I suspect that one of the things that allows us to turn a blind eye to all sorts of environmental depredations, whether all-natural or man-made, is the belief that technology will bail us out.
Ocean level rise? We’ll put gates at the mouth of Boston harbor?
Wind power. Solar. Scrubbers. We’ll figure things out.
Sorry about the fact the wooly mammoths no longer roam? Let’s find some frozen DNA and make us some new ones. Hell, maybe we can even shrink them down and make them household pets. No more endangered species! No more extinct, as long as we can find a viable frozen specimen.
This belief in technology isn’t all that unfounded. Technology solves a lot of problems. A man, a plan, a canal, panama and all that.
One of the environmental problems that’s gotten a lot of publicity over the past couple of years – even if the problem has apparently been a bit exaggerated – was the collapse of bee colonies, a situation that was supposed to wreak havoc with all those parts of the food supply that rely on pollination. Stuff like almonds, asparagus, blueberries, cherries, clover, eggplant, squash, and watermelon. Oh, turnip depends on pollination, too, but, frankly, the end of turnip would be no great loss as far as I’m concerned. (With apologies to my cousins Babs and MB, the only people I know who actually like turnip. There weren’t many foods that my parents gave us a pass on growing up. If creamed corn was put on your plate, you ate it, dammit, even if it did taste like vomit. But, for some reason, the Rogers kids were allowed to omit turnip from our plates. We even had a chant for it: turn up your nose at turnip. My father must have hated turnip. The chant sure sounds like him.)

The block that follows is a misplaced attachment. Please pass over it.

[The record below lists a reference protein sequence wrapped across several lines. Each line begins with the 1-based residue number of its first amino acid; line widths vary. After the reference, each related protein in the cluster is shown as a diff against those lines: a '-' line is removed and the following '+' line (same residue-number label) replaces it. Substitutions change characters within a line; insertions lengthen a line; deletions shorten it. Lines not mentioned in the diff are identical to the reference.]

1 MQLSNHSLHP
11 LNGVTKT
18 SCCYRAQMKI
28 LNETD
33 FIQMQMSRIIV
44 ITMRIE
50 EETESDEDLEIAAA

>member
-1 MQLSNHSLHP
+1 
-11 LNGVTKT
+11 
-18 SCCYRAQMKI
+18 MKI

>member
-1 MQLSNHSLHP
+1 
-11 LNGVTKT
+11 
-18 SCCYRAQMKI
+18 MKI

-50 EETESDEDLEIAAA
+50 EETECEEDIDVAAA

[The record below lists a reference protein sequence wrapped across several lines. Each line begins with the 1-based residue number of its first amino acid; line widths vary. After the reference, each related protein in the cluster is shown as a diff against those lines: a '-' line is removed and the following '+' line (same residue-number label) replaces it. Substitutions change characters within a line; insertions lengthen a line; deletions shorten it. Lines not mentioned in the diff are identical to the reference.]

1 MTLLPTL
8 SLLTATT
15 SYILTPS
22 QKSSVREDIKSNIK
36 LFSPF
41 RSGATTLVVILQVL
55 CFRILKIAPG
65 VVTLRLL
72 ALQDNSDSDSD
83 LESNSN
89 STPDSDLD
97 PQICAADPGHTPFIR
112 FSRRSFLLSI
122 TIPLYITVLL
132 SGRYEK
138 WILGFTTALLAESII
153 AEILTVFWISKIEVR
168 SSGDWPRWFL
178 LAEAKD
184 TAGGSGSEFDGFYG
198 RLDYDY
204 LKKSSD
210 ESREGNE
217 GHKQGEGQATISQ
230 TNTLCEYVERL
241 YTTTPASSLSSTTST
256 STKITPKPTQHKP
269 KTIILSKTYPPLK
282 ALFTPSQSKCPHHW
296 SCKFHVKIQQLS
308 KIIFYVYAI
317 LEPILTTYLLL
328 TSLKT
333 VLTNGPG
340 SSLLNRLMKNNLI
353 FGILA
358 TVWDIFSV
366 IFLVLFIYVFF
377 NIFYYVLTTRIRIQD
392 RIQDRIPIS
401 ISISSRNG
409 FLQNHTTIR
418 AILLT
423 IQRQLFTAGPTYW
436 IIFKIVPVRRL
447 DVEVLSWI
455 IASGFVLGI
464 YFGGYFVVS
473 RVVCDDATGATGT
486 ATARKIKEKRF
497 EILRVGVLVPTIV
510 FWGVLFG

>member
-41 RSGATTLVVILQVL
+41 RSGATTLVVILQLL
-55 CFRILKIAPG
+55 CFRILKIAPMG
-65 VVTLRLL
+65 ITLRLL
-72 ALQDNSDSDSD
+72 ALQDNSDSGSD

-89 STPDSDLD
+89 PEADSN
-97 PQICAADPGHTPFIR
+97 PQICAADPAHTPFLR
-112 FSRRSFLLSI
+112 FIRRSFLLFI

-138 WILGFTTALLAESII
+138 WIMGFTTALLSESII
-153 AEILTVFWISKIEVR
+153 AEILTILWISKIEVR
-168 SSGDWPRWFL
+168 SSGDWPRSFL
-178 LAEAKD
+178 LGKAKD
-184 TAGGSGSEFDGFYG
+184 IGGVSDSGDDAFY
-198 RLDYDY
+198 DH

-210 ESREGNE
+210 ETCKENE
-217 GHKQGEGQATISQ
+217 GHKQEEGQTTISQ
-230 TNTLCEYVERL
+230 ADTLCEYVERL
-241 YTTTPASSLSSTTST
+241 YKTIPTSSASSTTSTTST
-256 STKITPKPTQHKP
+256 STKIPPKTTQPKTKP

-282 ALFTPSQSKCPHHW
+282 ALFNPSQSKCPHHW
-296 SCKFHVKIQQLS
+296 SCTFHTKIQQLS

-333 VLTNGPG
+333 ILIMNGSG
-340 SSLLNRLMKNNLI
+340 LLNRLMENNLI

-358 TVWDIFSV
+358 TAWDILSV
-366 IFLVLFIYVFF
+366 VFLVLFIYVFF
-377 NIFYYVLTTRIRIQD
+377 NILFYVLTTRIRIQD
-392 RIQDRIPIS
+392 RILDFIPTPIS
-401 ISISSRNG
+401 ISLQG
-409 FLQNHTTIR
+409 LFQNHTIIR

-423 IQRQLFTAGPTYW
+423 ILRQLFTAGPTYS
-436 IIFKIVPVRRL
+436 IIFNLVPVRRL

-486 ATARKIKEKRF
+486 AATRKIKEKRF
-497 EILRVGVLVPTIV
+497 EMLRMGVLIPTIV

Anyway, while the demise of the pollinating bee colonies may have been greatly overblown, just in case it does happen, there’s a technical solution on the horizon.
That’s thanks to Japanese scientist Eijiro Miyako
Miyako has invented an adhesive gel that collects flowers’ pollen grains and deposits them on other flowers upon contact. His goal is to offer farmers a tool to complement, not replace, bees and other natural pollinators. (Source: Bloomberg)
There are some decidedly low-tech aspects to his work. “The gel is applied to a small patch of horsehair.”
I know that horsehair is (still) used for bow strings and paintbrushes, but there’s something so quaint about the idea of horsehair. It brings up thoughts of horsehair plaster (defunct in this era of sheetrock, no?). And horsehair mattresses. (I had a friend in high school whose ancient family house at the Cape actually had horsehair mattresses – blue leather stuffed with horsehair. It was like sleeping on a bolder.) Not to mention hairshirts (which, creepily, you can buy online).
Miyako pilots the drone from flower to flower, rubbing the horsehair against pistils and stamens. Like the adhesive in a Post-It note, the gel is tacky but not sticky, so it releases some of the pollen grains on contact.
No word on drone safety, but so far the gel has passed do-no-harm experiments on mouse cells, and it “could be tweaked to be made biodegradable.”
To his wife’s chagrin, Miyako paid for the drones himself. Last year he received a $32,000 grant from the Japan Society for the Promotion of Science to further develop them.
To which I say, thank you Miyako-San.
I will sleep better tonight, knowing that if the bee colonies actually do collapse, I’ll still be in clover, cherries, and watermelon.